A little later, Henry wakes up. Lew hands him his canteen with the liquor and water mixture and asks Henry if he...

(The entire section is 413 words.)

Chapter 20 Summary

As the sun comes up over the battlefield, Henry’s ears ring from the night of explosions as he surveys the ground strewn with bodies and covered with blood. He thinks about another potential letter he will write to his mother, this time describing the battle and the bad time he and the troops had in it. Planes fly overhead, dropping artillery and napalm on the enemy positions, seeming to rattle the world. The Chinese are out there, but Henry cannot see them because their white uniforms blend in with the snow.

Eventually, Henry is able to calm himself. He stands up and feels the pain in his thigh. But he is able to walk. The wounded are congregating around the medical station. Some of the men are being patched up and...

(The entire section is 424 words.)

Chapter 21 Summary

As the sun sets, darkening the land, the temperature goes down quickly. Even as he is painfully cold, Henry sweats from nervousness, and so he sheds layers to cool down. He tries to think of memories, people, or objects that will calm him down: a horse, his mother, his old home. Lew comes over with some straw, which he lays down for Henry to sleep on. Again, Henry and Lew are on watch, one waiting up while the other sleeps. When it is Henry’s turn, he stares out into the darkness looking for movement. He sees some movement in the snow and fires, killing an enemy soldier.

After a little while, the artillery starts coming in, and the enemy begins to make its attack. Once again, Henry is shocked at how many Chinese there...

(The entire section is 414 words.)

Chapter 22 Summary

The next morning, civilian Koreans who have been forced to work in mines pour in from the mountains. The men and women are fleeing the Chinese army and are trying to make it to the ocean. The Americans don’t know what to do, so they point in the general direction of the ocean and send them on their way.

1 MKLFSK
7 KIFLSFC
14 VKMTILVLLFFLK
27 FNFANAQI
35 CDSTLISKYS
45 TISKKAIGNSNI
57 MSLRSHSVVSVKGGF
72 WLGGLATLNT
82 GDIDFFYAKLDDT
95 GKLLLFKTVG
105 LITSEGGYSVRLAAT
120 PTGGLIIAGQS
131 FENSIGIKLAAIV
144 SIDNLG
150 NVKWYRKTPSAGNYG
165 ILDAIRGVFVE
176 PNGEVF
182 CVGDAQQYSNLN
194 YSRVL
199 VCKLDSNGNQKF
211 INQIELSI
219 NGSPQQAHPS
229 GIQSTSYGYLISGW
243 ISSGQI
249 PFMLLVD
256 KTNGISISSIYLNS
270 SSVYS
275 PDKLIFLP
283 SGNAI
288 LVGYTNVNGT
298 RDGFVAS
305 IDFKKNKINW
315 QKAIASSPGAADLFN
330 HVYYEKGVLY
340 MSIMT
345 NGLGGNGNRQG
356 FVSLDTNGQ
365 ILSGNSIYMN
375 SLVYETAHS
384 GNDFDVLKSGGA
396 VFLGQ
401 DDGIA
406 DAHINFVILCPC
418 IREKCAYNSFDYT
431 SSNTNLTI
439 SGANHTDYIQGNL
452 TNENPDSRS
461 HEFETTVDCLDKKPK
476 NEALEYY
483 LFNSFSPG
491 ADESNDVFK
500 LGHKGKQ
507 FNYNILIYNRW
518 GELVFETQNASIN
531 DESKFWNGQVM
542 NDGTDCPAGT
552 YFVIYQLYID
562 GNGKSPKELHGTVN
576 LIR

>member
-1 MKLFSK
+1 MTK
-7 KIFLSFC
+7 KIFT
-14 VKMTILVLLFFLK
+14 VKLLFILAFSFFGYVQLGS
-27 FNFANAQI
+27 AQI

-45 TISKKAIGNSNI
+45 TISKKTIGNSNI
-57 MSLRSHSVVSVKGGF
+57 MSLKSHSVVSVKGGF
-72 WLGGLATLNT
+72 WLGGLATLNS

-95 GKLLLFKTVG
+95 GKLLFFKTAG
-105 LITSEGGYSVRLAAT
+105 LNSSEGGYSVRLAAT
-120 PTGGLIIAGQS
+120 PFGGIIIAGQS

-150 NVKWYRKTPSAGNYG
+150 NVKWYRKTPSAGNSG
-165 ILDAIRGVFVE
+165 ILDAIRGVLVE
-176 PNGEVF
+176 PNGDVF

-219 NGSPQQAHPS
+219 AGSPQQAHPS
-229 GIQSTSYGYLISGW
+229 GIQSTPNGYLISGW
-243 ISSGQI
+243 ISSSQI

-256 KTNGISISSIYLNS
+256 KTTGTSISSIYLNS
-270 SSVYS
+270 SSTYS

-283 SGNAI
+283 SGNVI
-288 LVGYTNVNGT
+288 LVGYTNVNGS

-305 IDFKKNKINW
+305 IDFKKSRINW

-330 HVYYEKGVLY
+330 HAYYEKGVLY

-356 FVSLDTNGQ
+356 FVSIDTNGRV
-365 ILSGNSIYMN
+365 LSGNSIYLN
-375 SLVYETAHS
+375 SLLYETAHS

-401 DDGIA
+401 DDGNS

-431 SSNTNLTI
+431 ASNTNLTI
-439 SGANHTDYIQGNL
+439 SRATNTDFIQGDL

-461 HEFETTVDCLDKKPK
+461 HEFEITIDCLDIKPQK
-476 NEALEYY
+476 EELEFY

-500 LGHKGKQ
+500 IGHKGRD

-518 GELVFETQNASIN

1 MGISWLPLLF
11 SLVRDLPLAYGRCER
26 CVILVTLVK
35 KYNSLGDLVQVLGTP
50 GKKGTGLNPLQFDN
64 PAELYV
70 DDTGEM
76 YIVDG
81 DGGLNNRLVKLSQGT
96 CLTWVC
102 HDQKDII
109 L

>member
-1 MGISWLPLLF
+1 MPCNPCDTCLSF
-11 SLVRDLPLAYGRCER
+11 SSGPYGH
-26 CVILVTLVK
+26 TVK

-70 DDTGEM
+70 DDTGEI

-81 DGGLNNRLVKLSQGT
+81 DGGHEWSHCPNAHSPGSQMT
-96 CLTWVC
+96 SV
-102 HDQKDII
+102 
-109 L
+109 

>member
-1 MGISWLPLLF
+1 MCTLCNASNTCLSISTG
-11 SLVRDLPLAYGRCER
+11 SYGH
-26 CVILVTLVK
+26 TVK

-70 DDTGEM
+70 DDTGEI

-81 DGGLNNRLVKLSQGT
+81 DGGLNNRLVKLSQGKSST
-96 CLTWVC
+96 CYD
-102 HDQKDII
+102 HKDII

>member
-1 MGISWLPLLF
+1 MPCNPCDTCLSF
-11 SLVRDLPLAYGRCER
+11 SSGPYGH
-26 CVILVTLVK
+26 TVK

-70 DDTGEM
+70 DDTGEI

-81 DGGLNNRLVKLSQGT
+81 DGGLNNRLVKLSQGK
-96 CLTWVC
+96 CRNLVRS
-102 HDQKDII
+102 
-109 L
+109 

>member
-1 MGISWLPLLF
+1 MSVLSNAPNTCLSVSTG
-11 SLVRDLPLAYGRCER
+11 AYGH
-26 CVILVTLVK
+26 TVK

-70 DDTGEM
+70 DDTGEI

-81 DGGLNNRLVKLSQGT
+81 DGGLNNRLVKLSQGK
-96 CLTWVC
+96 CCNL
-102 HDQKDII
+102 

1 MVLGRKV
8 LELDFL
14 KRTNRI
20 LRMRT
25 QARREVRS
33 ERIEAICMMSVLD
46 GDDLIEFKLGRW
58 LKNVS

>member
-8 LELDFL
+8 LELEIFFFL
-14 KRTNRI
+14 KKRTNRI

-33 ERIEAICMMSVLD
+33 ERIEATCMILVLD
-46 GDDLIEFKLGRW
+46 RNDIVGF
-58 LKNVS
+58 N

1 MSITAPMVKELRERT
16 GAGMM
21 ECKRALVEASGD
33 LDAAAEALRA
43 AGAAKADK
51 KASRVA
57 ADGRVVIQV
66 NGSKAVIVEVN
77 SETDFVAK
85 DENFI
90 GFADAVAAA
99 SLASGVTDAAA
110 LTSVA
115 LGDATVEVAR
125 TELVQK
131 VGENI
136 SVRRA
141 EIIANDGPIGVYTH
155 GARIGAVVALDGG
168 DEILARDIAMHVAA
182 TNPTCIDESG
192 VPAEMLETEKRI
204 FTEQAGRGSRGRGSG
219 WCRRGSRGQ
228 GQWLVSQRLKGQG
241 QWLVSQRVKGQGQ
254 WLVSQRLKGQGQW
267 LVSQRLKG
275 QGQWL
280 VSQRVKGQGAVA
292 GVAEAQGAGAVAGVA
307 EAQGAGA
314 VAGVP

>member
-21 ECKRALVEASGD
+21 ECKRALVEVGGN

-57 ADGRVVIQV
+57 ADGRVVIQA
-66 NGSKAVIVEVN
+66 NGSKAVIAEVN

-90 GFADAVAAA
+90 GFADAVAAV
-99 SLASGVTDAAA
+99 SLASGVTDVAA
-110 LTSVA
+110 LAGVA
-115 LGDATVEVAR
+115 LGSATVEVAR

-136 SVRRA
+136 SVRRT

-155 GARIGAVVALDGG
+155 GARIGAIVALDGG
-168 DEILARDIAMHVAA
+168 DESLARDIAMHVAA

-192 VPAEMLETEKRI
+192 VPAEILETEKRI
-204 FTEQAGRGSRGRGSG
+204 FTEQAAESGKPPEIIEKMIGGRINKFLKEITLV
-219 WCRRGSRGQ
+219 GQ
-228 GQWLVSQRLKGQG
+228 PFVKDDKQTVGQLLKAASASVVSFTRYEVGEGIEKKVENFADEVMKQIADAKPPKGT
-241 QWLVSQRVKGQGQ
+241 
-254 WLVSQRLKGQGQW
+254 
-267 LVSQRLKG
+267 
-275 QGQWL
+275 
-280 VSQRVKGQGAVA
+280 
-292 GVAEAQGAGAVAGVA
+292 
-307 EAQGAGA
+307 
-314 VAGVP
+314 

Henry receives another letter from his mother, even though he has trouble believing how a letter from America can reach him in his current situation. In the letter, Clemmie reports that it has been a harsh winter in West Virginia, leading her to reminisce on harsh winters from her childhood, and the strategies her family took in preparing enough food to last through the long winter months. Clemmie also reflects on the...

(The entire section is 420 words.)

Chapter 23 Summary

Henry jerks himself awake. The young hunter rescued by Henry, Lew, and the others is wandering around the bunker chattering wildly about how easily a person can bleed to death.

After stomping around to wake himself up, Henry settles down and focuses his eyes on a strip of ground out ahead of them, waiting for any sign of movement from the Chinese troops. Suddenly the thought of Mercy comes to him, and he realizes that he was wrong to leave. He decides in that moment that he will never run from her again.

He can hear shelling and bombing in the distance, but it is difficult to determine where it is coming from. Then he sees in the distance the mortars beginning to land. The battle is beginning. In his mind,...

(The entire section is 409 words.)

Chapter 24 Summary

In the morning, word comes in on the radio that they are to retreat. The retreating movement will not be easy, however, as the road to where the other American troops are situated is lined with enemy troops. While bombers course through the air, the soldiers gather around Lew, who gives them instructions to burn everything in their possession that could be used to identify them. This is a precaution in case they any of them are captured. All that they have left to carry will be weapons, food, water, and ammunition. As they move off, the soldiers realize that many of them will not make it to the end of this journey alive.